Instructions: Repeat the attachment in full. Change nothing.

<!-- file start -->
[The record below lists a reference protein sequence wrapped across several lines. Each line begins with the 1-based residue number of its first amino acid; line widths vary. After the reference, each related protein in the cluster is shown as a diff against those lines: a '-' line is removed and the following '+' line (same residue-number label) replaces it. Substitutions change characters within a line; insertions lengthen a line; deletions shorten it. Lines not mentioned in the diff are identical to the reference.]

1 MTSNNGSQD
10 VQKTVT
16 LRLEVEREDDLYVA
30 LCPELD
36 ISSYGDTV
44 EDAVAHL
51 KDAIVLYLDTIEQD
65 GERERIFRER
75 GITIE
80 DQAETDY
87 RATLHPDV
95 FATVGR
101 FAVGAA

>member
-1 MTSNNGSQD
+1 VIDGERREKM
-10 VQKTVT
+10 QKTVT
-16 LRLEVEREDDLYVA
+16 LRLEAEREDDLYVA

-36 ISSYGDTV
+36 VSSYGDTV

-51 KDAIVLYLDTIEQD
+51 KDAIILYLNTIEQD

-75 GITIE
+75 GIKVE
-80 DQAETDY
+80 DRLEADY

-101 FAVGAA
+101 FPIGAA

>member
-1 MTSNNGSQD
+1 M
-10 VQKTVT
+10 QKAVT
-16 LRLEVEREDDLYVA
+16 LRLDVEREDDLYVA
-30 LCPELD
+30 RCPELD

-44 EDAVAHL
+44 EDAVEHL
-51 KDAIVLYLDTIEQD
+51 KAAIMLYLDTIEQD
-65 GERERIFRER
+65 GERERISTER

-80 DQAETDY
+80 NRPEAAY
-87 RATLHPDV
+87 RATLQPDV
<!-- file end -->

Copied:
[The record below lists a reference protein sequence wrapped across several lines. Each line begins with the 1-based residue number of its first amino acid; line widths vary. After the reference, each related protein in the cluster is shown as a diff against those lines: a '-' line is removed and the following '+' line (same residue-number label) replaces it. Substitutions change characters within a line; insertions lengthen a line; deletions shorten it. Lines not mentioned in the diff are identical to the reference.]

1 MTSNNGSQD
10 VQKTVT
16 LRLEVEREDDLYVA
30 LCPELD
36 ISSYGDTV
44 EDAVAHL
51 KDAIVLYLDTIEQD
65 GERERIFRER
75 GITIE
80 DQAETDY
87 RATLHPDV
95 FATVGR
101 FAVGAA

>member
-1 MTSNNGSQD
+1 VIDGERREKM
-10 VQKTVT
+10 QKTVT
-16 LRLEVEREDDLYVA
+16 LRLEAEREDDLYVA

-36 ISSYGDTV
+36 VSSYGDTV

-51 KDAIVLYLDTIEQD
+51 KDAIILYLNTIEQD

-75 GITIE
+75 GIKVE
-80 DQAETDY
+80 DRLEADY

-101 FAVGAA
+101 FPIGAA

>member
-1 MTSNNGSQD
+1 M
-10 VQKTVT
+10 QKAVT
-16 LRLEVEREDDLYVA
+16 LRLDVEREDDLYVA
-30 LCPELD
+30 RCPELD

-44 EDAVAHL
+44 EDAVEHL
-51 KDAIVLYLDTIEQD
+51 KAAIMLYLDTIEQD
-65 GERERIFRER
+65 GERERISTER

-80 DQAETDY
+80 NRPEAAY
-87 RATLHPDV
+87 RATLQPDV